“…I wish I could do 5th grade over again…” the student looks at me sadness in his eyes.
“Why?” I ask.
“Because then maybe I would have a chance at getting it.”
My heart breaks. This kid has tried so hard but the holes in knowledge just seem to grow as our curriculum picks up speed and we are asking them to do more, figure out more, understand deeper. The math test he holds in his hands with all of the circled problems, asking to be fixed, seems to be insurmountable at the moment. So I rack my brain, what else can we do? My team and I try so hard to reach every kid, to fill in the holes, to help them understand not just regurgitate and yet it is not enough. Some of our kids still don’t get math, some of our kids still don’t grow in areas where we have tried so hard.
And this isn’t the first year, every year we have these kids. These kids that show up with gaps already. These kids that work hard, even if they get a bit distracted, and yet what we are doing is simply not enough. The language we speak in math is above them and no matter how much we try with smaller groups and remediation it doesn’t catch them up. So we keep on pushing, hoping that something clicks and then pass them on to the next year’s teachers hoping that perhaps they have the solution.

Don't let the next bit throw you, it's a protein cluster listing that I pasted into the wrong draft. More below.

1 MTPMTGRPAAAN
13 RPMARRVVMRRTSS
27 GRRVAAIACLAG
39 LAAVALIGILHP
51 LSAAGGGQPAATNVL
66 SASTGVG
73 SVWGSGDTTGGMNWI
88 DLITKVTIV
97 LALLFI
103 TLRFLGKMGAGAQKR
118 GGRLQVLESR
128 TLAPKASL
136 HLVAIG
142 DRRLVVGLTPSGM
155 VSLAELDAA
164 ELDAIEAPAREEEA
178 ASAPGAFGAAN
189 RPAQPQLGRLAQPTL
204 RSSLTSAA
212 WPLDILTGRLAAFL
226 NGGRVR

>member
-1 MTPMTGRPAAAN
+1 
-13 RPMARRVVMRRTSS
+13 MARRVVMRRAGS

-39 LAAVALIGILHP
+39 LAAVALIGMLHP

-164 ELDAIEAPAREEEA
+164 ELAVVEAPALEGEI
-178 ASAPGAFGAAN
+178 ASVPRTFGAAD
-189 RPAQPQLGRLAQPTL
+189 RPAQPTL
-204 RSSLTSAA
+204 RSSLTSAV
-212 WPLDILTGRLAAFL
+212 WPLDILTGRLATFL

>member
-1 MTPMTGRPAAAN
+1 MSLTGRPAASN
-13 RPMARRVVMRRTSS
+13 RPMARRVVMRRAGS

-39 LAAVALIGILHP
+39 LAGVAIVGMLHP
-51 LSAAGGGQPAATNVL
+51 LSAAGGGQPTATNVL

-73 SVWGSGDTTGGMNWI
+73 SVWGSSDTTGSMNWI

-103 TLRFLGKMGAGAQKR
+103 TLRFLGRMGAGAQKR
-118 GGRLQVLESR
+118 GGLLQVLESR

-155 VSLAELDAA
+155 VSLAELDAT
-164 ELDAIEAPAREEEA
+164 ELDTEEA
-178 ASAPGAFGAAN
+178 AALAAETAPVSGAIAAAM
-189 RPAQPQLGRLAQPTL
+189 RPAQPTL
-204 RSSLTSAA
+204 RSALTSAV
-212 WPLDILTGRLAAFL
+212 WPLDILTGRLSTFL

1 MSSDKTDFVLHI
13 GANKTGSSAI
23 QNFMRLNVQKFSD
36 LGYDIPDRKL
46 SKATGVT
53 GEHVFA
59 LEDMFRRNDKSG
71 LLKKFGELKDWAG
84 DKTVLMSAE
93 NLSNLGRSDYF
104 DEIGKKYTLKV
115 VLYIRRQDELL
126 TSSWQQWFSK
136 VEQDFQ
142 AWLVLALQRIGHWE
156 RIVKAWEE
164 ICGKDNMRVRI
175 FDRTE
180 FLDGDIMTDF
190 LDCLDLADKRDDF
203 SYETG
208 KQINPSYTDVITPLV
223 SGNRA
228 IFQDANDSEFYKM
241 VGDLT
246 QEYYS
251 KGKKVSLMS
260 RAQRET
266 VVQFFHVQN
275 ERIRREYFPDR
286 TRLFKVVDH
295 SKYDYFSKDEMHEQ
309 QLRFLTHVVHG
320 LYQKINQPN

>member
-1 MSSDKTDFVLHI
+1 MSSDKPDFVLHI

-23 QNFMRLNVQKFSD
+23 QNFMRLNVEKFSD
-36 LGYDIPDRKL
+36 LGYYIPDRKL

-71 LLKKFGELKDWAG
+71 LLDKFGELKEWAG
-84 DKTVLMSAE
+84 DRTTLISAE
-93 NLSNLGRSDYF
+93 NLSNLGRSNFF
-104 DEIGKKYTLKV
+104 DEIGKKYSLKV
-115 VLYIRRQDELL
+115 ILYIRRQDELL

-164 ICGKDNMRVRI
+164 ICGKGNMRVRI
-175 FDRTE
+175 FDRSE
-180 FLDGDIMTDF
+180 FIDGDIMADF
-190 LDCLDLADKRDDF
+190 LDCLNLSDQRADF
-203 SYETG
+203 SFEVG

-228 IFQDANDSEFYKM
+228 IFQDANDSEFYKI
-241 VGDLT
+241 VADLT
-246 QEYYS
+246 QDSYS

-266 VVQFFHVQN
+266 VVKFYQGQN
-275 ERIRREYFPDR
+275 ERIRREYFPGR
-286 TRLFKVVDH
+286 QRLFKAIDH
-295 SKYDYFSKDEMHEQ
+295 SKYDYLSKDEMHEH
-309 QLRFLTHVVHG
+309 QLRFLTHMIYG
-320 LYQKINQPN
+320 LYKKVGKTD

We tend to feel successful in our math instruction because most of our kids get it. Most of our kids do well on tests. Most of our kids grow a lot. But is “most” enough anymore? Can we really say we are successful if all the kids are not getting it? Is it okay to base success on the 95% that do and just live with the 5% that don’t. I don’t think it is anymore, but I don’t know how to help them. Yet. How do we reach those kids with their gaping holes in a day that is already chock full of new? How do we build up their confidence? How do we make the curriculum accessible?
I hope you have some ideas to share.
So we can do two things. We can say that is just how it is. That every year some kids will not grow as much as they should. That we tried our hardest and hopefully some of it stuck even though we know it was not enough. After all, most of our kids do just fine with the curriculum, so what are a few loses? Or we can do as my team does. Get to gether and try to come up with a new plan. Try again. Try to reach every kid.